1978 Journal of Physics of the Earth  
The three major tin granitoid belts are, from west to east: a) Western: From Phuket to Tenasserim. The tin deposits are associated with highlevel Cretaceous adamellite, granite and pegmatite. The mineralization extends over a wide vertical extent. b) Main Range: From Bangka to South Thailand. The tin deposits are associated with deep-seated large-microcline granite and adamellite of late Carboniferous and late Triassic age. The mineralization is confined to the roof zones of the batholith. c)
more » ... stern: From Billiton to Pahang-Trengganu. The tin-tungsten deposits are associated with adamellite to granite of Permian to mid Triassic high-level plutons. Mineralization extends over a wide vertical extent and there is an important Fe-Sn association. Only the Eastern Belt can be classified as Circum-Pacific type. It represents an epizonal volcano-plutonic arc characterized by plutonic rocks ranging from gabbro, through tonalite, granodiotite, adamellite to granite. Rhyolitic ignimbritic volcanic rocks are important. The Western Belt has some of the Eastern Belt characteristics, but lacks the range of plutonic rocks, and volcanic rocks are absent. However, the Tertiary opening of the Andaman Sea requires that the Burmese-Indonesian volcanic arc formerly was adjacent to the adamellite-granite belt. The Main Range Belt is interpreted as resulting from crustal anatexis of the leading edge of the western craton as it attempted to subduct beneath the Eastern volcano-plutonic arc following the late Triassic closure of the central marginal basin.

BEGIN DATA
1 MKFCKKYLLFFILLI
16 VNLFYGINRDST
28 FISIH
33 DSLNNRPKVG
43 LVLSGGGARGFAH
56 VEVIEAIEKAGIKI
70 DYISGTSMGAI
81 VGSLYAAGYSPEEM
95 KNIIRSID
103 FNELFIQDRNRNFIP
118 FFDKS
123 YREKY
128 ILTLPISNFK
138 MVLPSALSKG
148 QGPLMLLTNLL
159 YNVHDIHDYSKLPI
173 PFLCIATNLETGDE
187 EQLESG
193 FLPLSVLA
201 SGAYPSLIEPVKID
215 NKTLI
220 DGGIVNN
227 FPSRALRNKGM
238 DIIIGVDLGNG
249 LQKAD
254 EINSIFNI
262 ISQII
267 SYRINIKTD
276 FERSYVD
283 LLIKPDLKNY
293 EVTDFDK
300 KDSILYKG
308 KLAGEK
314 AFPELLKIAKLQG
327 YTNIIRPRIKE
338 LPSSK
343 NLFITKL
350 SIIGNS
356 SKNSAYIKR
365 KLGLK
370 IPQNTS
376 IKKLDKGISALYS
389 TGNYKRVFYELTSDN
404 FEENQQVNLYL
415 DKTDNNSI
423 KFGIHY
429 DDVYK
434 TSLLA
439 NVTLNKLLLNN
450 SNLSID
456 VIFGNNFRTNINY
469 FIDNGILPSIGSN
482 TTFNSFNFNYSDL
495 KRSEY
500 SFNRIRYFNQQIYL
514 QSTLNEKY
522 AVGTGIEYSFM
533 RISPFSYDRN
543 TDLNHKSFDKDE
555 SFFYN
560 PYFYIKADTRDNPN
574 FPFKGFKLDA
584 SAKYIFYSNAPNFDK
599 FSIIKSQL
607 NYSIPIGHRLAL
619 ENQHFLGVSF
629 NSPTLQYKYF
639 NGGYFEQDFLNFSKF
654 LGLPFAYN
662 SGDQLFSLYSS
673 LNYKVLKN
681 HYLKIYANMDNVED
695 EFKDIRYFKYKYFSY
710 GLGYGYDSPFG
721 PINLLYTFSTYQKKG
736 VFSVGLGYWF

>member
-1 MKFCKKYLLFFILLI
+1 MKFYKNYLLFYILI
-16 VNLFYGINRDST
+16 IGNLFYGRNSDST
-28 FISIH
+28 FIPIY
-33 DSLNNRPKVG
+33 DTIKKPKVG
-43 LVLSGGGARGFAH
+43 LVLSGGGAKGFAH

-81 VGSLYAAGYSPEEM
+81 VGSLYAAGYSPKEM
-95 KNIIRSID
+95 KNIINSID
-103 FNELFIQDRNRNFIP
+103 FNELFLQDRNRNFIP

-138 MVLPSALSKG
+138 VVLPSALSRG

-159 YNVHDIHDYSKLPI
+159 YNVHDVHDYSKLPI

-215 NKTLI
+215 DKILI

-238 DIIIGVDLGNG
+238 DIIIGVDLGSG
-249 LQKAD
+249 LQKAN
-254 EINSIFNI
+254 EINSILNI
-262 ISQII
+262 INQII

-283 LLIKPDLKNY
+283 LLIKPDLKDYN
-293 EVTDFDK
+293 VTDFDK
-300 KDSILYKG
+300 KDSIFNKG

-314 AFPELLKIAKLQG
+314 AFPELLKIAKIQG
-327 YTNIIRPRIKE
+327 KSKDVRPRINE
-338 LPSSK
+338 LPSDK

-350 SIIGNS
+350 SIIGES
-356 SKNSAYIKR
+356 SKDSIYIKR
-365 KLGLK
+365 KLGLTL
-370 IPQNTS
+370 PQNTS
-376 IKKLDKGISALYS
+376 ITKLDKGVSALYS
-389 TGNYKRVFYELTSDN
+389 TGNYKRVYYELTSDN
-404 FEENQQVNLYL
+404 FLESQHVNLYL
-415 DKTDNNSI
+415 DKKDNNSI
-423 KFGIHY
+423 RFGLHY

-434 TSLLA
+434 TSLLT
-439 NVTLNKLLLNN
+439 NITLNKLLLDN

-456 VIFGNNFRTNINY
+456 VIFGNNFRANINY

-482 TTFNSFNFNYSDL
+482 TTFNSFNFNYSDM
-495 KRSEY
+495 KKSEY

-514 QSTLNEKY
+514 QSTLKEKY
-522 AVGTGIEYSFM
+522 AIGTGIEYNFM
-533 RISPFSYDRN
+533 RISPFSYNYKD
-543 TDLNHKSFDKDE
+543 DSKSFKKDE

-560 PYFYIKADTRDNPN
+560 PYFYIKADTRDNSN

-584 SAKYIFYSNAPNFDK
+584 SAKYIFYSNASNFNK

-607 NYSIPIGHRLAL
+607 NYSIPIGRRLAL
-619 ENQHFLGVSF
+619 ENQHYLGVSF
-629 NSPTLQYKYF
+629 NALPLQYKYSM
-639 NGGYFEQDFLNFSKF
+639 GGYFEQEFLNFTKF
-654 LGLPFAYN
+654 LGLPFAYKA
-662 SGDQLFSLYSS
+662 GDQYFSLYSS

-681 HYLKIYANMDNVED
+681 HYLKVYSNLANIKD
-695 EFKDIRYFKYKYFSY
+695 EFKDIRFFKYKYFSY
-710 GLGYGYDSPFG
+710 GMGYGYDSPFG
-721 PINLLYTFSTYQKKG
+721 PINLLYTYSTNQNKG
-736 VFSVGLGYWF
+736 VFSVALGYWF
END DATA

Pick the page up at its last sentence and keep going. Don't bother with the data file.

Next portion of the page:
doi:10.4294/jpe1952.26.supplement_s221 fatcat:og7qguqw6vfalodvsizscot6yy